On Fri, May 29, 2015 at 12:57:16PM -0700, Andrew Barnert via Python-ideas wrote:
Before anyone else engages too deeply in this off-topic discussion, some background: Anatoly wrote to python-list asking for help dealing with a problem where he has a bunch of bytes (file names) which probably represent Russian text but in an unknown legacy encoding, and he wants to round-trip it from bytes to Unicode and back again losslessly.
(Russian is a particularly nasty example, because there are multiple mutually-incompatible Russian encodings in widespread use.)
As far as I can see, he has been given the solution, or at least a potential solution, on python-list, but as far as I can tell he either hasn't read it, or doesn't like the solutions offerred and so is ignoring them.
So there's a real problem hidden here, buried beneath the dramatic presentation of imaginary journalists processing text, but I don't think it's a problem that needs discussing *here* (at least not unless somebody comes up with a concrete proposal or idea to be discussed).
A couple more comments follow:
On May 29, 2015, at 01:56, anatoly techtonik firstname.lastname@example.org wrote:
In Python 2 he just copy pastes regular expressions to match the letter and is happy. In Python 3 he needs to *convert* that text to unicode.
No he doesn't. In Python 3, unless he goes out of his way to open the file in binary mode, or use binary string literals for his regexps, that text is unicode from the moment his code sees it. So he doesn't have to read the docs.
This is not the case when you have to deal with unknown encodings. And from the perspective of people who only have ASCII (or at worst, Latin-1) text, or who don't care about moji-bake, Python 2 appears easier to work with. To quote Chris Smith:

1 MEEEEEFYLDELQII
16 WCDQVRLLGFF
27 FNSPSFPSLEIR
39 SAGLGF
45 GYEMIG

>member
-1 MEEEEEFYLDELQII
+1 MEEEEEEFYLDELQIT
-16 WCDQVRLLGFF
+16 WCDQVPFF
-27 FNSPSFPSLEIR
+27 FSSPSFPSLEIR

"I find it amusing when novice programmers believe their main job is preventing programs from crashing. More experienced programmers realize that correct code is great, code that crashes could use improvement, but incorrect code that doesn’t crash is a horrible nightmare."
Python 2's string handling is designed to minimize the chance of getting an exception when dealing with text in an unknown encoding, but the consequence is that it also minimizes the chance of it doing the right thing except by accident. In Python 2, you can give me a bunch of arbitrary bytes as a string, and I can read them as text, in a sort of ASCII-ish pseudo-encoding, regardless of how inappropriate it is or how much moji-bake it generates. But it won't raise an exception, which for some people is all that matters.
Moving to Unicode (in Python 2 or 3) can come as a shock to users who have never had to think about this before. Moji-bake is ubiquitous on the Internet, so there is a real problem to be solved. Python 2's string model is not the way to solve it. I don't think there is any "no-brainer" solution which doesn't involve thinking about bytes and encodings, but if Anatoly or anyone else wants to suggest one, we can discuss it.
Now, all those things _are_ still problems for people who use Python 2. But the only way to fix that is to get those people--and, even more importantly, new people--using Python 3. Which means not introducing any new radical inconsistencies in between Python 2 and 3 (or 4) for no good reason--or, of course, between Python 3.5 and 3.6 (or 4.0).
These same issues occur in Python 2 if you exclusively use unicode strings u"" instead of the default string type.
So, unless you have a better solution than Python 3's and also have a time machine to go back to 2007, what could you possibly have to propose?
Surely you would have to go back to 1953 when the ASCII encoding first started, so we can skip over the whole mess of dozens of mutually incompatible "extended ASCII" code pages?